I used a cable pattern from Super Stitches Knitting which I re-wrote the WS rows for to make it work circularly.

I wanted to make it tighter than my last pair because they are now so loose they almost fall off my hands.  I also tried a new gauge swatch method for cicular knitting: wrapping the yarn around the back and knitting every row flat to approximate circular.  Well, it truns out my gauge was 3.5 sts/ in on the swatch and 4 sts/ in in real life. 

Also, when I knit on DPNs I get really bad laddering unless I pull the corners extra tight.  With only 8 sts on each needle, that tightened up the gauge overall a bit.  That plus the tightening effect of the cables = super tight crappy mitten.

I was angry for about 10 minutes about this, now I'm just disappointed,  I'll need to rip the entire thing out and re-do it.

(Rationalizing my failure, now in convenient list form):

Lost:
10 hours
feeling in fingertips
confidence in gauge swatches

Gained:
knowledge that new gauge swatch method sucks
knowledge of how to convert a cable pattern from flat to circular knitting (a big deal, I think!)
insight as to how my gauge changes when knitting circularly
another reminder to check gauge often while knitting

I think after I rip it out I'll leave it for a while and work on my sweater for a week or two instead.

elizabeth_mn: (Default)
 Wow, it's becoming "All Mittens, All The Time!" over here.

redmitten001.jpg red mitten 1 picture by ashamanjababu

I finished mitten no. 1 of the red pair for the man.  It's a pretty bulky (3.5 sts/inch) merino wool from Cascade.  He really likes the first mitten and I can't wait to begin the second! 

I think I'm getting closer to figuring out the kitchener stitch.  It still looks a little weird, but better than the pink mittens.  And my cast-on edge is much neater and stretchier on these ones, too.
elizabeth_mn: (Default)
I have achieved mittens!

pinkmitten018.jpg pink mittens finished 1 picture by ashamanjababu pinkmitten013.jpg pink mittens finished and hat picture by ashamanjababu

After all these years, I've finally managed to make a pair of mittens! Yay, my first mittens!

It's very odd, somewhere in the process of my last few knitted articles, I've actually started to enjoy knitting. I never thought that would happen! I've always considered knitting to be a means to an end: I need a hat, so I had better knit one. But I've really been enjoying the process this time. So much that after I finished these, I started another pair of mittens for my honeybunny, in bright red wool.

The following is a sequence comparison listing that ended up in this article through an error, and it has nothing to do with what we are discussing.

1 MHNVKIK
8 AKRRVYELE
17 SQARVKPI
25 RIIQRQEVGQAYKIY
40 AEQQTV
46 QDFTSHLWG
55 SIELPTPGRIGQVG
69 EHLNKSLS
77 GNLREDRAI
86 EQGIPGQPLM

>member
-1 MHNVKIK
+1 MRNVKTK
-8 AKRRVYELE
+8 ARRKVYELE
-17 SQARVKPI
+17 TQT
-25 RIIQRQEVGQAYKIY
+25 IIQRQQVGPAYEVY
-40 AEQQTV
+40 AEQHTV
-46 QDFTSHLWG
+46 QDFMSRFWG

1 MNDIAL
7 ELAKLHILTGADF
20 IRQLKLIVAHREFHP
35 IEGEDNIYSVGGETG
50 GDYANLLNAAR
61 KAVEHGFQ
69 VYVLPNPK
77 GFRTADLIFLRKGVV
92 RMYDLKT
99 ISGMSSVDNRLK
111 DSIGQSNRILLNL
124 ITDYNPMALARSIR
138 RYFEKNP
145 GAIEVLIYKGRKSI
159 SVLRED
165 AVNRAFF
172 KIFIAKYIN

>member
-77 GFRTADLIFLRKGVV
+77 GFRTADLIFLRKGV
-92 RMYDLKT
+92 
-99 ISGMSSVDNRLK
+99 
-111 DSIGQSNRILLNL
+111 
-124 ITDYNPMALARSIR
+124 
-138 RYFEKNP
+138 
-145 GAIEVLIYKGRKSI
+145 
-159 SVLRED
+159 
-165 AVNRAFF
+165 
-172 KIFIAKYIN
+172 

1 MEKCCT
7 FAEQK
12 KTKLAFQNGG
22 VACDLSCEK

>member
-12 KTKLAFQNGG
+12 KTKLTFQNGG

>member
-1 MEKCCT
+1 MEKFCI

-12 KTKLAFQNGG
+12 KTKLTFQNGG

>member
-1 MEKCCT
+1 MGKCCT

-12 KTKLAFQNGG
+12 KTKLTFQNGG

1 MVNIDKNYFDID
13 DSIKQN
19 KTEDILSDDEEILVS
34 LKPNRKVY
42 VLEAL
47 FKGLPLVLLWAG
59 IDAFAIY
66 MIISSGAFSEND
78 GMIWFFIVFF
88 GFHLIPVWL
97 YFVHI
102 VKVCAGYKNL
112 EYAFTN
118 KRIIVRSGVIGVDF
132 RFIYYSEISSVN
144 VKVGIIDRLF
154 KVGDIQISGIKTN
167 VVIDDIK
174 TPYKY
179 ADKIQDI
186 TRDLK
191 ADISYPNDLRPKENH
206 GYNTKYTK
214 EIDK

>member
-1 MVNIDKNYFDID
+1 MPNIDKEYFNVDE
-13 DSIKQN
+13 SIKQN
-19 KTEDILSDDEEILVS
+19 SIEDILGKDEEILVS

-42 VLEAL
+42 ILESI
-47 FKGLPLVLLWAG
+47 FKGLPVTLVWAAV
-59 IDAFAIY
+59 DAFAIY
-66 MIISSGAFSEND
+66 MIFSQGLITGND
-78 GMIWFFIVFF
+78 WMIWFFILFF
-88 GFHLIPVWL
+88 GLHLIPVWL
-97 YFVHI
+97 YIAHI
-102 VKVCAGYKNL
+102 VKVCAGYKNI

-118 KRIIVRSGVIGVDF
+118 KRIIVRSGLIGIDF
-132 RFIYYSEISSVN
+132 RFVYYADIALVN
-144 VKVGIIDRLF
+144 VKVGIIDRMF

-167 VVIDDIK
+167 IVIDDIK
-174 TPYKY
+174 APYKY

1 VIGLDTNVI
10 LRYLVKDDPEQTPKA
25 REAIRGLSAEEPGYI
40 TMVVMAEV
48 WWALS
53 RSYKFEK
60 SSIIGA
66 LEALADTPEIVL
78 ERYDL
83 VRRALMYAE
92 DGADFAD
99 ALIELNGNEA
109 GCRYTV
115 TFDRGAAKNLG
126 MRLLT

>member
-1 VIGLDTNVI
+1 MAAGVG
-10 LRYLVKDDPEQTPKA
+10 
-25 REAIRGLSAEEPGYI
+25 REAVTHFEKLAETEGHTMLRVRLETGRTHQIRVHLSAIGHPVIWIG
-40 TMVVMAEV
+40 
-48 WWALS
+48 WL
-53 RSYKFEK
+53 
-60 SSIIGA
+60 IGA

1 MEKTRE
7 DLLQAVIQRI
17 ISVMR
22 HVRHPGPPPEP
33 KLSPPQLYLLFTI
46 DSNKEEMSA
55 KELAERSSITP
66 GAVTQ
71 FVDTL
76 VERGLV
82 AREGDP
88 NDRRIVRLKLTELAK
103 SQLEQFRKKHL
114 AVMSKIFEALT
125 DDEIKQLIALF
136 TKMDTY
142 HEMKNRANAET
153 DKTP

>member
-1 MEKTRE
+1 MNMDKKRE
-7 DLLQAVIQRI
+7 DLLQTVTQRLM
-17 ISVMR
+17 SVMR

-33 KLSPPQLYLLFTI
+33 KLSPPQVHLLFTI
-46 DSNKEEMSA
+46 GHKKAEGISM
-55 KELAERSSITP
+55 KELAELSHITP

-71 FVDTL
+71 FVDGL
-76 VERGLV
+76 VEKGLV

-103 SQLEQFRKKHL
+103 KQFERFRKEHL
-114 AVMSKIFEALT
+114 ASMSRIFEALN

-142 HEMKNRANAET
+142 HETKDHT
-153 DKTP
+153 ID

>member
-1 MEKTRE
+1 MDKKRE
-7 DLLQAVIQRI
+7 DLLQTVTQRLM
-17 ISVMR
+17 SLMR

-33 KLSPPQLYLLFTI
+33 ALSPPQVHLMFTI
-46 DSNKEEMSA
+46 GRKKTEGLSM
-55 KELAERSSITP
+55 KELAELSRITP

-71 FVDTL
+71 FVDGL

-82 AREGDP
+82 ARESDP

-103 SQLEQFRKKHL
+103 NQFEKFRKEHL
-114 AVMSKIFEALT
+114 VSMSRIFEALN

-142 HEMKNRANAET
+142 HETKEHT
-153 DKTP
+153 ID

AND, I've also decided I'm going to start a sweater. It's pretty scary to me, but I bought a pattern and yarn and when I am done with the HB's red mittens, I'm going to start swatching.

This is the pattern I'm using.  It's a bolero, so it won't take quite as long as a full sweater, and it's bulky weight, too.  I went to my new favorite fiber shop, 3 Kittens, and bought yarn yesterday.

I think I've decided that I am a 'real' knitter now.  Ha!

elizabeth_mn: (Default)
 I know I said I wanted to finish the embroidery piece, or at least get a good chunk more work into  it, before I finished the mittens, but it's getting cold here and I started wanting something on my hands, and worrying about how long it would be before I had something!

So I spent pretty much all day yesterday knitting the second mitten.  Yesterday morning I had 2" of ribbing and now I have this:

pinkmitten007.jpg pink mittens 11 9 07 picture by ashamanjababu

It's at the point where I can start decreasing, and then the thumb and finishing should go pretty quickly!  I never thought I would be one of those knitters who can throw together a project like this, but I guess all the practice has paid off.  It also probably helps that I'm knitting at 5 sts to the inch.  I think I need to make at least a dozen more projects on big needles with big yarn before I try going back to tiny needles again.  These have gone so fast that I actually think a sweater might be in my knitting future, something I never would have said before.
elizabeth_mn: (needlecraft)
One mitten done!

It turned out okay, and it sort of fits. I made it a litlte bit too long, but I guess I just must have been spacing out when I did that part, because the pattern was specific to the measurements. Oh well. I'm going to have to make the other one the same length, though, otherwise it will really bug me.

I got over my double-points panic attack. [profile] evelyn123 gave me a much-needed reminder that I should knit however I feel like, not how someonet tells me to, if that doesn't feel right. (Thanks again - sometimes I just need a little hand-holding, and that helped.) So I was ready to dive in and start the 2nd one, which I did about 2" of ribbing on last night.

All together, I like my mitten well enough, and I love the pattern. (I know I said the mitten was a little long, but that was my own error, not a flaw in the pattern.)  Nancy Lindberg has a few more formula-type patterns besides this one; there are 2 sets of hats and a sock pattern. I've used the hat pattern twice and boths hats turned out great.

I really like the fact that since it is a formula, you can use any yarn/any gauge. I reccommend them to anyone who wants to knit a simple garment without having to make a million gauge swatches, or anyone who likes to buy yarn first and think about a pattern later (this is what I do).